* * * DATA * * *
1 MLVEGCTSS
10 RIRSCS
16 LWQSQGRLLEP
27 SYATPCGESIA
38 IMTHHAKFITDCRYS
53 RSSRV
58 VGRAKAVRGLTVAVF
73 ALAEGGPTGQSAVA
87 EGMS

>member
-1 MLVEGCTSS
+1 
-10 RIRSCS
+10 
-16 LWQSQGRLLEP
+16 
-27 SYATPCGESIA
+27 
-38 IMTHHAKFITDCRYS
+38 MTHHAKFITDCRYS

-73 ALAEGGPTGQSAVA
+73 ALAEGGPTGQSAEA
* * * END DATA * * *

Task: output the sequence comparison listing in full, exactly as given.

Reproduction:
1 MLVEGCTSS
10 RIRSCS
16 LWQSQGRLLEP
27 SYATPCGESIA
38 IMTHHAKFITDCRYS
53 RSSRV
58 VGRAKAVRGLTVAVF
73 ALAEGGPTGQSAVA
87 EGMS

>member
-1 MLVEGCTSS
+1 
-10 RIRSCS
+10 
-16 LWQSQGRLLEP
+16 
-27 SYATPCGESIA
+27 
-38 IMTHHAKFITDCRYS
+38 MTHHAKFITDCRYS

-73 ALAEGGPTGQSAVA
+73 ALAEGGPTGQSAEA